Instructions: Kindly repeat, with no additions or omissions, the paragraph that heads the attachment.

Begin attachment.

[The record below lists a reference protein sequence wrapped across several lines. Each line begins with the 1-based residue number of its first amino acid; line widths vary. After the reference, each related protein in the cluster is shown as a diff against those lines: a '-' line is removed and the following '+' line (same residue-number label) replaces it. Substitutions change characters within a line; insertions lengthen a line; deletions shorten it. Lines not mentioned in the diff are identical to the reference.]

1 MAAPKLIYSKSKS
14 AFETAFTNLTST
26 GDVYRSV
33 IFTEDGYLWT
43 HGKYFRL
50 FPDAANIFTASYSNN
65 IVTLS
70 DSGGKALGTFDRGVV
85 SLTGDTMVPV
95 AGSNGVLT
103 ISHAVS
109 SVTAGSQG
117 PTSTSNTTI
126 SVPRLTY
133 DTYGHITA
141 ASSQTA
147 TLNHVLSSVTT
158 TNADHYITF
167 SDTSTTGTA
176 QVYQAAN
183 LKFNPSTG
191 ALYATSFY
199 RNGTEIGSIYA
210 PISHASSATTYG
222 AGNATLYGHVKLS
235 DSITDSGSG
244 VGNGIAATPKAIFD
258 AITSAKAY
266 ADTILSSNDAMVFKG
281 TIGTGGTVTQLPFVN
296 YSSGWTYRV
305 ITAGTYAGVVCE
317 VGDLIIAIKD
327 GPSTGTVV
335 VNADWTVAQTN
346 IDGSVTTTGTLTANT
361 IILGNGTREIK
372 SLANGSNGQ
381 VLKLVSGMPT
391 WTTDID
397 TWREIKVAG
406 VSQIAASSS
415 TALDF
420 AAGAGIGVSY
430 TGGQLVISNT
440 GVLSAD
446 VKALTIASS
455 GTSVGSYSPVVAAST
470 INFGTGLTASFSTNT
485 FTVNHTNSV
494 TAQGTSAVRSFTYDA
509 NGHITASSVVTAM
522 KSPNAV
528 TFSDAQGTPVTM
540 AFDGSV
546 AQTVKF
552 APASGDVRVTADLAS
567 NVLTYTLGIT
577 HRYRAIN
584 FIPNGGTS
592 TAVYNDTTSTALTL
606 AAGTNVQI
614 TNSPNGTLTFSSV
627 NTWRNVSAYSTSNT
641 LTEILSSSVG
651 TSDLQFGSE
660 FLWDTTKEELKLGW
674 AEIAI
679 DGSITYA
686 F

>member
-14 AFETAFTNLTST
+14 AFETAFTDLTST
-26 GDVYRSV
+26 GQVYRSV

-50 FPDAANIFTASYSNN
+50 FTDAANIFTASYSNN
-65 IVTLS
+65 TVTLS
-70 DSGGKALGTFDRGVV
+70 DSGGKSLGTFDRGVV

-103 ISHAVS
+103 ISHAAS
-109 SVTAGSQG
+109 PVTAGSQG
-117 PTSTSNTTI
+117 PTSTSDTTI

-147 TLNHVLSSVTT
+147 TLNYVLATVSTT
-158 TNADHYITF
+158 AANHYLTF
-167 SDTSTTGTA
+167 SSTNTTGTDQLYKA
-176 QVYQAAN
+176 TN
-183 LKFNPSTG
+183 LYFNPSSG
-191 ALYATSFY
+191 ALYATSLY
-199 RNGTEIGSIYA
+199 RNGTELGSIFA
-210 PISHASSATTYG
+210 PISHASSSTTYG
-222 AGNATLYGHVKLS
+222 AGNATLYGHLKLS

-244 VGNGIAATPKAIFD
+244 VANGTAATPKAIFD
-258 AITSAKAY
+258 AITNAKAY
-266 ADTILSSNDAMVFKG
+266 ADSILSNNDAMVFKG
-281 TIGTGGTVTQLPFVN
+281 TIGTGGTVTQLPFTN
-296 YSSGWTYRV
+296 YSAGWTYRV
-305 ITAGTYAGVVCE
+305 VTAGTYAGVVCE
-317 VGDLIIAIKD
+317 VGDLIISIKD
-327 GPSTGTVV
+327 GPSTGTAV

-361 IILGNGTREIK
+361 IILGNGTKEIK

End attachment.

[The record below lists a reference protein sequence wrapped across several lines. Each line begins with the 1-based residue number of its first amino acid; line widths vary. After the reference, each related protein in the cluster is shown as a diff against those lines: a '-' line is removed and the following '+' line (same residue-number label) replaces it. Substitutions change characters within a line; insertions lengthen a line; deletions shorten it. Lines not mentioned in the diff are identical to the reference.]